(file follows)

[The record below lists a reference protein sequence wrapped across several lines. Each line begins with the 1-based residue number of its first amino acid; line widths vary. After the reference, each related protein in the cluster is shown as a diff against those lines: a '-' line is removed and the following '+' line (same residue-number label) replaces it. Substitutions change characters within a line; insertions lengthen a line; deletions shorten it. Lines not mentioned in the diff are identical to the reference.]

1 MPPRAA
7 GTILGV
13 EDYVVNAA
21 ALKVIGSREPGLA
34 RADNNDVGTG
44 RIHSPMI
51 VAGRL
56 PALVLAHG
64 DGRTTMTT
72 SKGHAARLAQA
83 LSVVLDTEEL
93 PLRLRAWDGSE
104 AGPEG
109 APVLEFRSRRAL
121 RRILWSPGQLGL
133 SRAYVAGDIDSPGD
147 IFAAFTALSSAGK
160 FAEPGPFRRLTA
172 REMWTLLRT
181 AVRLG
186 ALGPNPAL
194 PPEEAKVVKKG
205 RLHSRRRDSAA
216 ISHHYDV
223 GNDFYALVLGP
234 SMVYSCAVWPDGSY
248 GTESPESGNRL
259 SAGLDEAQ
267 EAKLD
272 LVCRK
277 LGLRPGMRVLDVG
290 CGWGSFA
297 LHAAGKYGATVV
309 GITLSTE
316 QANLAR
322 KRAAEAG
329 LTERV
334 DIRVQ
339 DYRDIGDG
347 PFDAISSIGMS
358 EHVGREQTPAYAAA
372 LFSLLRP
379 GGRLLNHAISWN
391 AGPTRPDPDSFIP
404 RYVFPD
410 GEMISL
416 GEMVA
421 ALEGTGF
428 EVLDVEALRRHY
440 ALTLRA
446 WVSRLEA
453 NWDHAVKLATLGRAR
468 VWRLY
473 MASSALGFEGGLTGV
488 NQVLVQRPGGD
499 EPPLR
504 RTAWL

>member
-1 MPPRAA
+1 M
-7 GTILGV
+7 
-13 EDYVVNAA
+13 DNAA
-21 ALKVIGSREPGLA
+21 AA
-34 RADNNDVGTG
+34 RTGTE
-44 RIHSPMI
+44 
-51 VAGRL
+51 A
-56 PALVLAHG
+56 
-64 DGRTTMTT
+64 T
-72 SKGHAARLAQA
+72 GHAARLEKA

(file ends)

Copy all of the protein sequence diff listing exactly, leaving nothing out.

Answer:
[The record below lists a reference protein sequence wrapped across several lines. Each line begins with the 1-based residue number of its first amino acid; line widths vary. After the reference, each related protein in the cluster is shown as a diff against those lines: a '-' line is removed and the following '+' line (same residue-number label) replaces it. Substitutions change characters within a line; insertions lengthen a line; deletions shorten it. Lines not mentioned in the diff are identical to the reference.]

1 MPPRAA
7 GTILGV
13 EDYVVNAA
21 ALKVIGSREPGLA
34 RADNNDVGTG
44 RIHSPMI
51 VAGRL
56 PALVLAHG
64 DGRTTMTT
72 SKGHAARLAQA
83 LSVVLDTEEL
93 PLRLRAWDGSE
104 AGPEG
109 APVLEFRSRRAL
121 RRILWSPGQLGL
133 SRAYVAGDIDSPGD
147 IFAAFTALSSAGK
160 FAEPGPFRRLTA
172 REMWTLLRT
181 AVRLG
186 ALGPNPAL
194 PPEEAKVVKKG
205 RLHSRRRDSAA
216 ISHHYDV
223 GNDFYALVLGP
234 SMVYSCAVWPDGSY
248 GTESPESGNRL
259 SAGLDEAQ
267 EAKLD
272 LVCRK
277 LGLRPGMRVLDVG
290 CGWGSFA
297 LHAAGKYGATVV
309 GITLSTE
316 QANLAR
322 KRAAEAG
329 LTERV
334 DIRVQ
339 DYRDIGDG
347 PFDAISSIGMS
358 EHVGREQTPAYAAA
372 LFSLLRP
379 GGRLLNHAISWN
391 AGPTRPDPDSFIP
404 RYVFPD
410 GEMISL
416 GEMVA
421 ALEGTGF
428 EVLDVEALRRHY
440 ALTLRA
446 WVSRLEA
453 NWDHAVKLATLGRAR
468 VWRLY
473 MASSALGFEGGLTGV
488 NQVLVQRPGGD
499 EPPLR
504 RTAWL

>member
-1 MPPRAA
+1 M
-7 GTILGV
+7 
-13 EDYVVNAA
+13 DNAA
-21 ALKVIGSREPGLA
+21 AA
-34 RADNNDVGTG
+34 RTGTE
-44 RIHSPMI
+44 
-51 VAGRL
+51 A
-56 PALVLAHG
+56 
-64 DGRTTMTT
+64 T
-72 SKGHAARLAQA
+72 GHAARLEKA